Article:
What’s a games journalist but somebody who asks you to flat-out disbelieve the evidence of your own senses? What’s a games journalist but somebody who insists that not only is black white, but black was white long before white ever signed its first publishing contract? What’s a games journalist but somebody who tells you that the man you caught trying on mother’s knickers had just popped over to borrow a cup of sugar? What’s a games journalist but somebody who declares that the game you should be buying today isn’t the all-conquering Xbox 360 prequel to some iconic shooter or other, but a dog-tired multiplatform dog-fighter?
As you may have noticed, VGD hasn’t published a Halo: Reach review yet. This is a source of some displeasure to me, and rest assured the people responsible are being roasted over a pyre of bricked 360s, controllers in hand. But don’t fret, kids, because Reach isn’t the title you should be scraping together those pennies for! Oh, ‘they’ will probably tell you it is, but don’t forget – they’re the ones who told you that Sony would come first place this generation. Just how much of a sucker are you, exactly? Because if you’re that much of a sucker, I have some magic beans for sale.
Let us now turn to HAWX 2. It has an ‘X’ in the title – a breakthrough feature – and is unencumbered by a colon. Read on for other unanswerable truths.
1. Has real weapons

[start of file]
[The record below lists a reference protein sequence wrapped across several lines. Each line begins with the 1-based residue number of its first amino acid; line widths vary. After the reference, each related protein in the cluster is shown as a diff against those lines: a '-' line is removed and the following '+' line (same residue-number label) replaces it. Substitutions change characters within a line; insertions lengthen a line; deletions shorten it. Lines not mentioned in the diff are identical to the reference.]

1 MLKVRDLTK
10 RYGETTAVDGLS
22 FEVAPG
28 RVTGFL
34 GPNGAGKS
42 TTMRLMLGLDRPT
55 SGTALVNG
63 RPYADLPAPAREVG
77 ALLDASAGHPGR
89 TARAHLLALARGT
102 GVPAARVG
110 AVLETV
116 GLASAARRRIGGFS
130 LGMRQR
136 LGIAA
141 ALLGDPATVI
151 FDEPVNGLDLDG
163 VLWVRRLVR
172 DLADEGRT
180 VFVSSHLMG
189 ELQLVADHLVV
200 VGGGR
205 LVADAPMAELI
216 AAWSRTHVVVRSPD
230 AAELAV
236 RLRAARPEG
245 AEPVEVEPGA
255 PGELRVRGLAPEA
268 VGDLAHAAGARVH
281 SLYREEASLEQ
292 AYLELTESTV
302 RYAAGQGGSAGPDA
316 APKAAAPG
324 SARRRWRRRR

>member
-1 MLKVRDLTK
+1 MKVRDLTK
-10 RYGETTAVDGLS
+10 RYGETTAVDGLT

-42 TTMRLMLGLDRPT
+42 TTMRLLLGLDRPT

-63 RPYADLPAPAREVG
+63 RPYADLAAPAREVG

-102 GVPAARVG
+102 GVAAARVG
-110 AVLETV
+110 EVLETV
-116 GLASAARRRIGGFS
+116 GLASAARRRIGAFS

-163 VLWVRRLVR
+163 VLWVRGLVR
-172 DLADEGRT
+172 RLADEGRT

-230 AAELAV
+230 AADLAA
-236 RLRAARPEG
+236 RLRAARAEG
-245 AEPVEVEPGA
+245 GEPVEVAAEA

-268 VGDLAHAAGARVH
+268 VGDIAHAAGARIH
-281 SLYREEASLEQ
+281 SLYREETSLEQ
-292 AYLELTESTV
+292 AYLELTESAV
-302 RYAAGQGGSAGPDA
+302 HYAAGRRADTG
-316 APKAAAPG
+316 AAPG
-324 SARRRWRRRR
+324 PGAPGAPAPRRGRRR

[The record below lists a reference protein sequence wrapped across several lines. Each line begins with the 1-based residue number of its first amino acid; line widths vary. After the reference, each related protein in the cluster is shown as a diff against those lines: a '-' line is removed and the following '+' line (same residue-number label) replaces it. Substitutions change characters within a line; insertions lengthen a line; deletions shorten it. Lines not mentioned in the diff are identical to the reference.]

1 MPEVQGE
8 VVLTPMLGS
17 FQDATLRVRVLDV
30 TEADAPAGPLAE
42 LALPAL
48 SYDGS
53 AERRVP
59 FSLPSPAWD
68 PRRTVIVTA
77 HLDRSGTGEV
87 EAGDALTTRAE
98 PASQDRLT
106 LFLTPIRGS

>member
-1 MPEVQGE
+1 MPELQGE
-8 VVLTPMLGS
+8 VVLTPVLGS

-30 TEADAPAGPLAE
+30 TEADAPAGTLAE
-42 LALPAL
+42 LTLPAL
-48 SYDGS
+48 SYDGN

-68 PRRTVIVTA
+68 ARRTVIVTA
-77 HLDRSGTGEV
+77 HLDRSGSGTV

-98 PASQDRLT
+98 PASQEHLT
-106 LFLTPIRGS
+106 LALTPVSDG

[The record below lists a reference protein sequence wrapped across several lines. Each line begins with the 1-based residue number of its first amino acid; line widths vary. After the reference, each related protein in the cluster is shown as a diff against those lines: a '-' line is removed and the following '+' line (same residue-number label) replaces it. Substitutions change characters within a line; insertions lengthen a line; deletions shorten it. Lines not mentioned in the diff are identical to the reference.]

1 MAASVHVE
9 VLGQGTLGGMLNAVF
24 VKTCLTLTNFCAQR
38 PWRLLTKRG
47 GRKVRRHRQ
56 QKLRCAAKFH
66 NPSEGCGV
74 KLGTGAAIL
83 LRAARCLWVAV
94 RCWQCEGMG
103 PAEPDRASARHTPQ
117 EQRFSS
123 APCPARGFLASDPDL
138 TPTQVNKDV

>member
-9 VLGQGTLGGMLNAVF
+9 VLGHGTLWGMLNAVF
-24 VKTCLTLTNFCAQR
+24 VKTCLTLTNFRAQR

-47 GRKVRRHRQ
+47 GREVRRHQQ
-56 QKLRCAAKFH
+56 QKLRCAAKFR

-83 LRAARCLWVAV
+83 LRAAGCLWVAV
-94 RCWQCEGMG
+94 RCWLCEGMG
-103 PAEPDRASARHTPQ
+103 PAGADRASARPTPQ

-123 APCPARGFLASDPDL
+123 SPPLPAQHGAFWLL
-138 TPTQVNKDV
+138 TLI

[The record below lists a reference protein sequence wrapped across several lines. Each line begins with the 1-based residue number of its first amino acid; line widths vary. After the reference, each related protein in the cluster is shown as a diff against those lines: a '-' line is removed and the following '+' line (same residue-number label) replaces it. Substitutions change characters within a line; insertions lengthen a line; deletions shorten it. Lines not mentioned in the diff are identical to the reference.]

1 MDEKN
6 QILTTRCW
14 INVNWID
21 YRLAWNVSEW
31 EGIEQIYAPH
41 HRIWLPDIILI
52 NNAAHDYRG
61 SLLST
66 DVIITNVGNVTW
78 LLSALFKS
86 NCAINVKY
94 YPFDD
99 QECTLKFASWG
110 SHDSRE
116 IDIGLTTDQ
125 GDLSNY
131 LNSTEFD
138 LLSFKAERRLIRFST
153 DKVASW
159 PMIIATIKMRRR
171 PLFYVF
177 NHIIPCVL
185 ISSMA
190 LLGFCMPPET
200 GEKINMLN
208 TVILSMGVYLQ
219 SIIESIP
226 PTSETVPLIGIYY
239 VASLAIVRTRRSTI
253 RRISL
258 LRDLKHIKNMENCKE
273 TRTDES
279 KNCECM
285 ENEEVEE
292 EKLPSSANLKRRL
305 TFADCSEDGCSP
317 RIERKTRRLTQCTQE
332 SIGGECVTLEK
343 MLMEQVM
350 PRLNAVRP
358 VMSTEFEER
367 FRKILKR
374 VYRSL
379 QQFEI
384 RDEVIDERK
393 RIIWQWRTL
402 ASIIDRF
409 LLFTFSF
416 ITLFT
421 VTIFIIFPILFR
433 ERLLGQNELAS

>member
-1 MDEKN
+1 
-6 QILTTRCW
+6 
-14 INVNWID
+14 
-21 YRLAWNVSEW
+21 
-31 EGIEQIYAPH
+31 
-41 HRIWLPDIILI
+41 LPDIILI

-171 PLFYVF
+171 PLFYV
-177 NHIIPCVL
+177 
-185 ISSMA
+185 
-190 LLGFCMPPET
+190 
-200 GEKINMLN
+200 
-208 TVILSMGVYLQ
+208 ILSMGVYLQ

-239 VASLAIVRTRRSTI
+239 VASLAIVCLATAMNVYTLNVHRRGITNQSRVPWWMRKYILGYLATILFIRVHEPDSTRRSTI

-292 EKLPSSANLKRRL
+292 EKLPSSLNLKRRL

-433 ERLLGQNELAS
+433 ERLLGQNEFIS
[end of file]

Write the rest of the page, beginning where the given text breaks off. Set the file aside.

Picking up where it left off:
OK, so in Reach they’ve got Gravity Hammers, Focus Rifles, sticky grenades and camo cloaks, but you know what? Say hello to the Sukhoi Su-37 ‘Terminator’. Actually you’d better say ‘goodbye’, because the Sukhoi Su-37 ‘Terminator’ wants to say hello too, and when the Sukhoi Su-37 ‘Terminator’ says ‘hello’ it says it with 12 underslung radar-guided missiles, and when the Sukhoi Su-37 ‘Terminator’ says hello with its 12 underslung radar-guided missiles you say goodbye with your arse.
2. Better helmets
Despite being set twenty squillion years in the future, Halo has yet to get its head round (or behind) the concept of sliding face visors. Score one for HAWX 2, whose Irn-Bru-flavoured wraparounds slip up and out of sight at a mere button’s touch, thus helping to cut down carbon dioxide emissions. What’s more, they’re orangier. A good 50 per cent orangier, according to studies conducted by the giant-chested Anglo-Asian med students who exist purely IN MY BRAIN.
3. No unnecessary excitement
A SPARTAN’s life is full of care and bullets, but an aviator’s life is full of pretty cloud shapes, long leisurely trips from carrier to target, long leisurely landing sequences, long leisurely waits in the multiplayer lobby till you realise that nobody else is playing this POS game online and you should probably trade it in for Halo: Reach.
4. Has politics
HAWX 2 contains many important political lessons. It teaches us that all insurgents come from a special country called Insurgencia, where they spend all day posing for undercover cameras, smoking their own opium crops and coming up with uncrackable military strategies, like ‘just hang around till the bollocksy arbitrary mission timer winds down and then we win by default’. It also teaches us that the United States and Russia, despite having enough nuclear missiles between them to powderise Neptune, are doomed to downfall and servitude if black marketeers should ever get their hands on just one. And what does Halo teach us? It teaches us that the best way to not die when you’re shot at is to jump.
5. Stealth punctuation
‘HAWX’ is an abbreviation – or is it? Are you sure it isn’t in capitals for effect? Some reviewers write the word with all four full stops in place, and some reviewers don’t – which is the correct version? You’ll never know, just like you’ll never know whether your girlfriend’s lying to you when she says that it was just a mistake, and we haven’t spoken since, and you’re the only one for me, sweetie.